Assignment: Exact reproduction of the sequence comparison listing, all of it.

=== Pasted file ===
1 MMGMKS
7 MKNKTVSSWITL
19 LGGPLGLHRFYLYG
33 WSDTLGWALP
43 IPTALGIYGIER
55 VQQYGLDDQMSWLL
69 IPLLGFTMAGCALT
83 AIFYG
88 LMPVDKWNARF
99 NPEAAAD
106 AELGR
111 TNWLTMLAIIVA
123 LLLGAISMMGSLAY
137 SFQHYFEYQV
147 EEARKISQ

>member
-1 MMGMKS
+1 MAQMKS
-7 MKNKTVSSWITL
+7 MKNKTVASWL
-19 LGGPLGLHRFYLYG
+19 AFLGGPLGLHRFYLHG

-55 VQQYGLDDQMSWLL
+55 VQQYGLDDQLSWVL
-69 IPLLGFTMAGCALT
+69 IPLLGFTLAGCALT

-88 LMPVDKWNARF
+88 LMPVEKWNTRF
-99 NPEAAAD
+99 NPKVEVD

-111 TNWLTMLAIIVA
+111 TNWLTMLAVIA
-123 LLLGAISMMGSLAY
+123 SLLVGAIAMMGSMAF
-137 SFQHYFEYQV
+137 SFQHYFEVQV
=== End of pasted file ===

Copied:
1 MMGMKS
7 MKNKTVSSWITL
19 LGGPLGLHRFYLYG
33 WSDTLGWALP
43 IPTALGIYGIER
55 VQQYGLDDQMSWLL
69 IPLLGFTMAGCALT
83 AIFYG
88 LMPVDKWNARF
99 NPEAAAD
106 AELGR
111 TNWLTMLAIIVA
123 LLLGAISMMGSLAY
137 SFQHYFEYQV
147 EEARKISQ

>member
-1 MMGMKS
+1 MAQMKS
-7 MKNKTVSSWITL
+7 MKNKTVASWL
-19 LGGPLGLHRFYLYG
+19 AFLGGPLGLHRFYLHG

-55 VQQYGLDDQMSWLL
+55 VQQYGLDDQLSWVL
-69 IPLLGFTMAGCALT
+69 IPLLGFTLAGCALT

-88 LMPVDKWNARF
+88 LMPVEKWNTRF
-99 NPEAAAD
+99 NPKVEVD

-111 TNWLTMLAIIVA
+111 TNWLTMLAVIA
-123 LLLGAISMMGSLAY
+123 SLLVGAIAMMGSMAF
-137 SFQHYFEYQV
+137 SFQHYFEVQV